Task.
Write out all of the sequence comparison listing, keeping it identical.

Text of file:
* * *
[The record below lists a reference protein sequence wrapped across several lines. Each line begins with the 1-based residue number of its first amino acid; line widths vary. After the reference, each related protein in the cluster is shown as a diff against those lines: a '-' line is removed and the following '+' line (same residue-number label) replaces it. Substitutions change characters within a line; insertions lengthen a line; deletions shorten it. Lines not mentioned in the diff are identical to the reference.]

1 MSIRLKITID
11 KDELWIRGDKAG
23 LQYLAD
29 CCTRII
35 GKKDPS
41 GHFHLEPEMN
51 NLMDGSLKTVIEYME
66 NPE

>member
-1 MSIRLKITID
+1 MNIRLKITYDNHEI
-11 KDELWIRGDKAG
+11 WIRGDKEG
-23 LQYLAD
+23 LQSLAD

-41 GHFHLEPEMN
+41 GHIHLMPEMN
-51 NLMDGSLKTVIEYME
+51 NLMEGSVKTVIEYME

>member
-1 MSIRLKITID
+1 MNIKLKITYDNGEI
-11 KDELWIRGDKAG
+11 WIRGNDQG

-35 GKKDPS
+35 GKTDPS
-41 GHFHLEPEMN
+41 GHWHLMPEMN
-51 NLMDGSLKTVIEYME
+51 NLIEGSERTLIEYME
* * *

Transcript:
[The record below lists a reference protein sequence wrapped across several lines. Each line begins with the 1-based residue number of its first amino acid; line widths vary. After the reference, each related protein in the cluster is shown as a diff against those lines: a '-' line is removed and the following '+' line (same residue-number label) replaces it. Substitutions change characters within a line; insertions lengthen a line; deletions shorten it. Lines not mentioned in the diff are identical to the reference.]

1 MSIRLKITID
11 KDELWIRGDKAG
23 LQYLAD
29 CCTRII
35 GKKDPS
41 GHFHLEPEMN
51 NLMDGSLKTVIEYME
66 NPE

>member
-1 MSIRLKITID
+1 MNIRLKITYDNHEI
-11 KDELWIRGDKAG
+11 WIRGDKEG
-23 LQYLAD
+23 LQSLAD

-41 GHFHLEPEMN
+41 GHIHLMPEMN
-51 NLMDGSLKTVIEYME
+51 NLMEGSVKTVIEYME

>member
-1 MSIRLKITID
+1 MNIKLKITYDNGEI
-11 KDELWIRGDKAG
+11 WIRGNDQG

-35 GKKDPS
+35 GKTDPS
-41 GHFHLEPEMN
+41 GHWHLMPEMN
-51 NLMDGSLKTVIEYME
+51 NLIEGSERTLIEYME